First of three stories on matters of huge significance weirdly drawing scant attention.
One of the world's best known climate scientists, an Australian, watched in amazement earlier this month as Canada's four federal leadership contenders debated the country's future.
"I was mystified to see that the environment just didn't rank at all," Tim Flannery, best-selling author of the Weather Makers, told Postmedia News after the televised debates.
Flannery's remarks underscore a strange reality lost on most Canadians: The international community appears to worry more about Canada's environmental commitments -- particularly around climate change -- than many of our own elected officials.
This is not just one Australian scientist's opinion. Over 400 green groups gave Canada a "Fossil of the Year" award at the 2009 Copenhagen summit, bequeathed for inaction on global warming.
And Canada received an equally dubious crown during the Cancun climate talks last November.
This trend has coincided with a growing awareness of Alberta's oil sands in Europe and the United States, where many legislators and environmentalists frame the industry as a step backwards for greenhouse gas reductions.
Even the New York Times weighed in on April 2 with a scathing editorial implying Canada's green leadership has been missing in action.
Blame it on Dion?
Yet these issues have barely registered during a federal election campaign so far focused mainly on healthcare, the economy and jobs.
"It's unfortunate," the Pembina Institute's Clare Demerse told the Tyee. "Climate change is definitely in the top handful of issues that Canadians do care about and expect their government to deliver on. We have not had a full discussion so far."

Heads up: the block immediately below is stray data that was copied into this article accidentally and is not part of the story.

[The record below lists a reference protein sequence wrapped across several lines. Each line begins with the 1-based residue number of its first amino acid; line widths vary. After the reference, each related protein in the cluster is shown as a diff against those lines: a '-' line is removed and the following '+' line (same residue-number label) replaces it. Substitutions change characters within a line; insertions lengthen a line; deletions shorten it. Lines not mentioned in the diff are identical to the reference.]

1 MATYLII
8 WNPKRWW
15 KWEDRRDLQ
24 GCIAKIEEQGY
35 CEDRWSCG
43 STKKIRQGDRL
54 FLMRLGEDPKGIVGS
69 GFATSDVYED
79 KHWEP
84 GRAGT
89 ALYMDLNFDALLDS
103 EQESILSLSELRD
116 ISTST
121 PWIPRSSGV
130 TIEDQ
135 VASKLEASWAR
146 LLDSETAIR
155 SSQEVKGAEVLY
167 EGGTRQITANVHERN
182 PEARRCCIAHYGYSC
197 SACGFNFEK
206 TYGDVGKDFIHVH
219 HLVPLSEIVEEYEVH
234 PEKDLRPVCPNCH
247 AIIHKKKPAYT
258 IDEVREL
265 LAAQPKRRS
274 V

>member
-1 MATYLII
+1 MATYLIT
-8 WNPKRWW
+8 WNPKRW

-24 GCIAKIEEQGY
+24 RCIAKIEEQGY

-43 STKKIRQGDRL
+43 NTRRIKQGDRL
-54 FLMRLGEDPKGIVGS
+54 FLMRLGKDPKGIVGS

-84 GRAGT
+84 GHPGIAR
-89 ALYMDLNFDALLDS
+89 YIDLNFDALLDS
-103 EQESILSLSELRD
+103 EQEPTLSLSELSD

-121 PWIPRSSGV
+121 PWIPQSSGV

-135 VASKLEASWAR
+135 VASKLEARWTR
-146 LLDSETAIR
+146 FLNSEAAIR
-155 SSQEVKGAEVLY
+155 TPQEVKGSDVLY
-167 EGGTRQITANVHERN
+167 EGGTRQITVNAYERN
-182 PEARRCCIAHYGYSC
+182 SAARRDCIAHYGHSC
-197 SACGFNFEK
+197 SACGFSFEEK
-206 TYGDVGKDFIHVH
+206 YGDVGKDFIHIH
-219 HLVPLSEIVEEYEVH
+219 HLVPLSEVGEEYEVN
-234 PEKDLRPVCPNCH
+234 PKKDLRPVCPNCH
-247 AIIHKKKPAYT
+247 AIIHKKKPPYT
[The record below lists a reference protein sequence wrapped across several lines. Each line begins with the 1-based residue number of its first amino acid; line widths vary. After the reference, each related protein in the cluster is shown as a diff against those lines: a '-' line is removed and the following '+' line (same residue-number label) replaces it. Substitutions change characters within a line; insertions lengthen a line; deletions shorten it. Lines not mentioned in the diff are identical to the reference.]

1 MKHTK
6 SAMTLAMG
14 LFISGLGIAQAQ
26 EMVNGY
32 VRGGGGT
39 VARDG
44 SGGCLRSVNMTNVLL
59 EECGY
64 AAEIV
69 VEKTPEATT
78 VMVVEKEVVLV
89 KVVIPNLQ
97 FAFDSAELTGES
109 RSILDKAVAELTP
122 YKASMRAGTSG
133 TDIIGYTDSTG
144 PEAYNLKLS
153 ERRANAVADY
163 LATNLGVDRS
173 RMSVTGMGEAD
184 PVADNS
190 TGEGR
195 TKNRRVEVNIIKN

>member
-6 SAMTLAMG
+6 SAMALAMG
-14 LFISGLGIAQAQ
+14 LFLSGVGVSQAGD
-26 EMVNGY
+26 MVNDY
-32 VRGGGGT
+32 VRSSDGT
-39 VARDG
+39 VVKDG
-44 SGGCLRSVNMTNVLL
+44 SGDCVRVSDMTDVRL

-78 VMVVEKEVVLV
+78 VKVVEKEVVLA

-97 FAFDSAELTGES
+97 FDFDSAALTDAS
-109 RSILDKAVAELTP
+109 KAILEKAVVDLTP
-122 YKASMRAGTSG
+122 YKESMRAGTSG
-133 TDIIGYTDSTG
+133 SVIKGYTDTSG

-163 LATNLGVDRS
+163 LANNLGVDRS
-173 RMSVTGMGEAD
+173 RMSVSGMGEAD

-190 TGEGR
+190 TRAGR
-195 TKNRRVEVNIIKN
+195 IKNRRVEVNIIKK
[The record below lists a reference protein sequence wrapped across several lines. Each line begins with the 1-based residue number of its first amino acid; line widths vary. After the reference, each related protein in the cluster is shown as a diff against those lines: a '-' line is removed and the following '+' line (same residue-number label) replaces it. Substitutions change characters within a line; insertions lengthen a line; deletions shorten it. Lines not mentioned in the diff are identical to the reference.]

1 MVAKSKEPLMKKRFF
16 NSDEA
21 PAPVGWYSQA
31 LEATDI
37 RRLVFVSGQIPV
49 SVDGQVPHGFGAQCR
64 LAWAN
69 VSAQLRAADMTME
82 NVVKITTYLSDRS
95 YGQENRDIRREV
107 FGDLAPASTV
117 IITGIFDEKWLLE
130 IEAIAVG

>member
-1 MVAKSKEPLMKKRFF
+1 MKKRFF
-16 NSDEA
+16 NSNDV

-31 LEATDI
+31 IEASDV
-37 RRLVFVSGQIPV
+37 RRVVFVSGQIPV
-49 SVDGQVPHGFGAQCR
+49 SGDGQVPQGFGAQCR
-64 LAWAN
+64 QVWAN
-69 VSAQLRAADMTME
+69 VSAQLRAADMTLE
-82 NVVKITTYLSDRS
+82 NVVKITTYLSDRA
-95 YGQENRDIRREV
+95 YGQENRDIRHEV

Observers have postulated several reasons for the lack of environmental impetus on the campaign trail.
They cite former Liberal leader Stephane Dion's disastrous embrace of a national carbon tax during the 2008 federal contest; or a country more concerned about post-recession recovery; or poll results putting the environment right near the bottom of election issue priorities.
Whatever the explanation, argues Demerse, Canadians should not think for a second that issues such as global warming have somehow become less urgent.
In fact, an Environment Canada report from earlier this year concluded that current government policies will only get us a quarter of the way towards our medium-term climate commitments.
And only last December, another federal government analysis questioned whether Canada even has a coherent global warming strategy.
All the while, Canadian officials have been lobbying legislators in Europe and the United States to hollow out climate change laws targeting Alberta's oil sands.
'Fossil of the year'
So how did we get here, exactly?
Canada's first major foray into global warming policy came with its signing onto the Kyoto Protocol in 1998, one the earliest countries to do so.
In effect, the federal Liberal government under Jean Chretien pledged to cut national greenhouse gas emissions six per cent below 1990 levels by 2012.
That commitment was dealt a deathblow in 2006 with the election of a Conservative minority government led by Stephen Harper.
His party had long argued for a "made-in-Canada" approach to global warming -- and indeed, the first Harper budget contained no mention of Kyoto.
Canada entered international climate talks in Copenhagen three years later with no clear strategy for reducing its carbon footprint.
By then more than 400 environmental organizations had taken notice, tagging Canada as "fossil of the year" and calling us "the absolute worst country at the talks."
Shortly afterwards, the Harper government signed on to the Copenhagen Accord, pledging to harmonize Canada's greenhouse gas policy with the United States.